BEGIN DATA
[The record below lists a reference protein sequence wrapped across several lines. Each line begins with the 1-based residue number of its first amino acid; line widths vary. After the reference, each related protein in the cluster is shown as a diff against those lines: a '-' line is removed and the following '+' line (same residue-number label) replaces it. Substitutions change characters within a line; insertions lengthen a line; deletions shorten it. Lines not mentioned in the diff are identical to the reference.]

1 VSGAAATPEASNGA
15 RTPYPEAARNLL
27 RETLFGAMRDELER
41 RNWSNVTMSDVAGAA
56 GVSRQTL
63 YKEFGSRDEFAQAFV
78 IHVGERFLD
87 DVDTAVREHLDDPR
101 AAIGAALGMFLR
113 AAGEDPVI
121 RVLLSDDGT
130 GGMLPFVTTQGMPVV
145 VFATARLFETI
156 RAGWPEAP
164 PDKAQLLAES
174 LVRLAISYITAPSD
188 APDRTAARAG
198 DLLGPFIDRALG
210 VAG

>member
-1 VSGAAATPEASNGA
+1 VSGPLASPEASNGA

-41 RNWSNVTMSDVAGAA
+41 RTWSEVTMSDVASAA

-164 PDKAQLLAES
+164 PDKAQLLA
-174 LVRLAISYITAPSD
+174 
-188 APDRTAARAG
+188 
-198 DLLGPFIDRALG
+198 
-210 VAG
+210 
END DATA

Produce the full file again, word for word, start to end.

[The record below lists a reference protein sequence wrapped across several lines. Each line begins with the 1-based residue number of its first amino acid; line widths vary. After the reference, each related protein in the cluster is shown as a diff against those lines: a '-' line is removed and the following '+' line (same residue-number label) replaces it. Substitutions change characters within a line; insertions lengthen a line; deletions shorten it. Lines not mentioned in the diff are identical to the reference.]

1 VSGAAATPEASNGA
15 RTPYPEAARNLL
27 RETLFGAMRDELER
41 RNWSNVTMSDVAGAA
56 GVSRQTL
63 YKEFGSRDEFAQAFV
78 IHVGERFLD
87 DVDTAVREHLDDPR
101 AAIGAALGMFLR
113 AAGEDPVI
121 RVLLSDDGT
130 GGMLPFVTTQGMPVV
145 VFATARLFETI
156 RAGWPEAP
164 PDKAQLLAES
174 LVRLAISYITAPSD
188 APDRTAARAG
198 DLLGPFIDRALG
210 VAG

>member
-1 VSGAAATPEASNGA
+1 VSGPLASPEASNGA

-41 RNWSNVTMSDVAGAA
+41 RTWSEVTMSDVASAA

-164 PDKAQLLAES
+164 PDKAQLLA
-174 LVRLAISYITAPSD
+174 
-188 APDRTAARAG
+188 
-198 DLLGPFIDRALG
+198 
-210 VAG
+210 